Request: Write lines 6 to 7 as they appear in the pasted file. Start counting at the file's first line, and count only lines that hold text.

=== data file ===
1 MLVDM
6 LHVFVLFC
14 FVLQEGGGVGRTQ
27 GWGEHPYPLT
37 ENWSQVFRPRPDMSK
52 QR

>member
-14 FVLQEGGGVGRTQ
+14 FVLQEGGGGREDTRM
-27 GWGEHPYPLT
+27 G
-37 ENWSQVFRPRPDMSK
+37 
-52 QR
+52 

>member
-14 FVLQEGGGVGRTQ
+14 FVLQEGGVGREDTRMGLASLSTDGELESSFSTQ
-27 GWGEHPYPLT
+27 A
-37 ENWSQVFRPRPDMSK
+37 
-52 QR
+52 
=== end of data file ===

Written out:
52 QR

>member